The connections that appear on a representative family of first-generation digital POLs comprise 10 pins on a 2mm dual-row communications header that includes the legacy analog functions alongside the PMBus lines (six with addressing support) and a clock synchronization input. A second-generation digital POL converter family requires 12-14 pins to support autonomous current sharing and a voltage-tracking feature to greatly simplify complex sequencing applications. Importantly, a single footprint can accommodate all of the members of a digital POL family, which makes it easy to substitute higher-current devices when upgrading a system, and with no changes to the board layout (see Figure 2).
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Figure 2 – Second-generation POL converters offer a single footprint to support all members of a product family while also supporting greater functionality
As well as the ability to precisely tune a digital POL converter within an environment to optimize efficiency, a further aspect of application flexibility is the programmability of the device. A digital POL device can be programmed by its maker or at any later time to set parameters such as output voltage, turn-on/off delay times and slew rates, and warning and fault thresholds. In many instances, a single device can replace multiple similar variants, thereby easing inventory holdings.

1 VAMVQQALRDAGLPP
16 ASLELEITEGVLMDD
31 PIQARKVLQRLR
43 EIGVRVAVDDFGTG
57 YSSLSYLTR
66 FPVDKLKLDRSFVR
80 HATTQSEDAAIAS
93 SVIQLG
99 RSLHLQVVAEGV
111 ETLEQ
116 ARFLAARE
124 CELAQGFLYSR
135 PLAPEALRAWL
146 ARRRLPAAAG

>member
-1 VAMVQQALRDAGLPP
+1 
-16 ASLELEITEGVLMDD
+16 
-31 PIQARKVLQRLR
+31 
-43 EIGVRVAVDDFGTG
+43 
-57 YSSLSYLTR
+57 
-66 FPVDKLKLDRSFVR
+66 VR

In addition, the PMBus-based features offered in digital POL converters provide ongoing cost-of-ownership benefits in terms of energy-usage reductions and system reliability improvements due to the potential for active energy-management and predictive-maintenance schemes. These schemes are now simple to implement in hardware terms, while standard PMBus commands can ease the software development burden, thereby minimizing development costs in many sophisticated applications.
Reductions in component count and power dissipation also help to improve reliability of the digital converter, where a mean-time-before-failure (MTBF) of 20 million hours is now typical. In addition, the potential for inventory reduction due to the digital converter’s programmability simplifies logistics management, also dispensing with the need for complex external power-sequencing hardware to support multi-rail devices such as FPGAs and many microcontrollers.
Power system designers that are new to digital power converters can take advantage of development environments together with the application support that enables them to explore and implement sophisticated power management schemes with unprecedented ease. For example, Ericsson’s 3E evaluation kit includes a USB-to-PMBus adapter and a software environment that suits prototyping through to generating production-ready device set-up files.
Overall, the energy optimization capabilities, programmability and flexibility offered by the latest digital POLs can significantly sway the economic balance in their favor and truly challenge analog converters.